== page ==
Cryptojacking from Browsers Spike Again

Is it true that crypto-jacking from browser no longer exists?

Cryptojacking attacks have been on the increase since March when cryptocurrencies started doing well. It was Symantec, a cybersecurity firm that discovered it.

Symantec said cryptojacking through browsers rose by 163% between April and June. Compared to the same period last year, cryptojacking was minimal because CoinHive, a mining script maker, was closed.

Symantec noted that browser-based cryptojacking attempts increased because of the improved performances of Bitcoin and Monero. BTC and XMR are often the scammers’ choice of cryptocurrency to mine when they want to launch a malware.

There was a high rate of cryptojacking from September 2017 to March 2019 and it accounted for most common way by which cyber attackers succeeded in their operations. There was a decline in the act in 2019 when CoinHive stopped. CoinHive actually shut down on March 8, 2019. One of the reasons why it could no longer continue was that it wasn’t able to keep up with half of its mining power as a result of a Monero hard fork.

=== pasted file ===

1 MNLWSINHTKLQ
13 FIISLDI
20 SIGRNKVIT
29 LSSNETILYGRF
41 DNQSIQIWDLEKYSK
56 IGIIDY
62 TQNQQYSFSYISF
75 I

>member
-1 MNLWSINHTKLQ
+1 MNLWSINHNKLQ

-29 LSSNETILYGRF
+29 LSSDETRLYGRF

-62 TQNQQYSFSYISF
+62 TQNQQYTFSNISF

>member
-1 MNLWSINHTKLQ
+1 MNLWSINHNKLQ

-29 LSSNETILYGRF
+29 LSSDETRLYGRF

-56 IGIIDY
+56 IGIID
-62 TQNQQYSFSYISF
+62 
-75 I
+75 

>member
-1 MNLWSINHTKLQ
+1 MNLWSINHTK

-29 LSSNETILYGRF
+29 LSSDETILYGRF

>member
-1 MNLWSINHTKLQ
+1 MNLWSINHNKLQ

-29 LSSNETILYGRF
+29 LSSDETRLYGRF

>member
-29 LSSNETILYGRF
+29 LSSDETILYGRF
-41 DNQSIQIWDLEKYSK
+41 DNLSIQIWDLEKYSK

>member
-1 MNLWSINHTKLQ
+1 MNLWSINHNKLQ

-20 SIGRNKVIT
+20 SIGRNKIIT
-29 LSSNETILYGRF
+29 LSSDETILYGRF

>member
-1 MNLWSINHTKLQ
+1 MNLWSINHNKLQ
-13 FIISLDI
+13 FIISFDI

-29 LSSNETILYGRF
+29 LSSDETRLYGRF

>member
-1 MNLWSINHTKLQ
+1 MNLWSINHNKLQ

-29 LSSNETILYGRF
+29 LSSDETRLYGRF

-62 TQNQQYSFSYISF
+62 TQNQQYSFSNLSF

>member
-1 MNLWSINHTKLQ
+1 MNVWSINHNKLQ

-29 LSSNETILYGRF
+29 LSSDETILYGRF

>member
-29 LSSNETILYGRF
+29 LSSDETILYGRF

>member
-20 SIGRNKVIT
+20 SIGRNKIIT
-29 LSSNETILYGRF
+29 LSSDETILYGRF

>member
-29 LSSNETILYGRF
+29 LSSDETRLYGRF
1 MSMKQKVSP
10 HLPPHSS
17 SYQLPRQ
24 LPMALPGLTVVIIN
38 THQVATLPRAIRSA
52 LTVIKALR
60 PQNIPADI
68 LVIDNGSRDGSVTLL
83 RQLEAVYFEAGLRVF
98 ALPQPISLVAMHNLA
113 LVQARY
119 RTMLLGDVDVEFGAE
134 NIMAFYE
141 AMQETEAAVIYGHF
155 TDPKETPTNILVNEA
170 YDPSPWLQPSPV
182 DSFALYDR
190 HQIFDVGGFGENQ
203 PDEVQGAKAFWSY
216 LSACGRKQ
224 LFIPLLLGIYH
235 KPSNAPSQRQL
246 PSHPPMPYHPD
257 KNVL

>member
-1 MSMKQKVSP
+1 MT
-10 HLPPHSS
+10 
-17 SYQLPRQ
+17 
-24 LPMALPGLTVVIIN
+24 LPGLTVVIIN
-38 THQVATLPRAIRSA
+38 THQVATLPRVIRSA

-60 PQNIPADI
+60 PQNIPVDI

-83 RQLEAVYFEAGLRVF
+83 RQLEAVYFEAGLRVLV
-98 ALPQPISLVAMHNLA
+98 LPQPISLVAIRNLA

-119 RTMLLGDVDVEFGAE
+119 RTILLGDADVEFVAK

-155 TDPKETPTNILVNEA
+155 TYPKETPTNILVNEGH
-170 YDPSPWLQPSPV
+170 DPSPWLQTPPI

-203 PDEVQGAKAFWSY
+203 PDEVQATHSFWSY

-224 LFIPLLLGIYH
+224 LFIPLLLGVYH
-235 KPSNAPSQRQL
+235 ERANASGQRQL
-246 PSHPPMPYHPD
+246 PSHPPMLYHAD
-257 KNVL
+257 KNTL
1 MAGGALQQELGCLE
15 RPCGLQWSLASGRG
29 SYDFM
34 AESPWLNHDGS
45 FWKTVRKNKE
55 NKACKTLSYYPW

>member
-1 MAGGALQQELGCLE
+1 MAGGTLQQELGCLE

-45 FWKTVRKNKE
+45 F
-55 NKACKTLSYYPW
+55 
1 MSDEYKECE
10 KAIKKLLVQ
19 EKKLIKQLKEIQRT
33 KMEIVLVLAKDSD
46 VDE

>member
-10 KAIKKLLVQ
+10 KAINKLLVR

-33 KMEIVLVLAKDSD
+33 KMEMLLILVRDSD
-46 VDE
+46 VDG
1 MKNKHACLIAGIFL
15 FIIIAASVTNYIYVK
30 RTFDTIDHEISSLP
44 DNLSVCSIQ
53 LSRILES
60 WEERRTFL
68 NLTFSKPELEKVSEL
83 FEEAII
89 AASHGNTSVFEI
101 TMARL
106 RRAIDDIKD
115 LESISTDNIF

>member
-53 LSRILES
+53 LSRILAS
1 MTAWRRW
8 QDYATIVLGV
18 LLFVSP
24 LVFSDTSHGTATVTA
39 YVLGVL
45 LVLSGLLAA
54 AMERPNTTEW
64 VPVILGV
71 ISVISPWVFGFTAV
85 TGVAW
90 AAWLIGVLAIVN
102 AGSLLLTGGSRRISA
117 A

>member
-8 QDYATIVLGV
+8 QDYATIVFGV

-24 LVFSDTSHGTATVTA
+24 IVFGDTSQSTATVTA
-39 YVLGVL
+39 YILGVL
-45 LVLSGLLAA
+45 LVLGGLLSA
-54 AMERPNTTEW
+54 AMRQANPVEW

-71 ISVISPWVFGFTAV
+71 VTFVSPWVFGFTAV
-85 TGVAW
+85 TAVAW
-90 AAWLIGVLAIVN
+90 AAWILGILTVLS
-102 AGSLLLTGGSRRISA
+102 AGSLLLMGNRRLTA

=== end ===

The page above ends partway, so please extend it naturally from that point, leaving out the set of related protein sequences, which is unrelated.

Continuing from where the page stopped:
According to Josh Lemos of BlackBerry, there are several ways by which crypto miners can carry out their plans:

“From JavaScript running on a website as a watering hole attack or embedded in a spear-phishing email to supply chain attacks with miners embedded in docker hub images and malicious browser extensions.”

But ZDNet is optimistic that soon, malware attacks will be on a rapid decrease:

“Most cybercrime groups who experimented with cryptojacking operations in the past usually dropped it weeks later, as they also discovered that browser-based cryptocurrency-mining was both a waste of their time and too noisy, drawing more attention to their respective operations than profits.”

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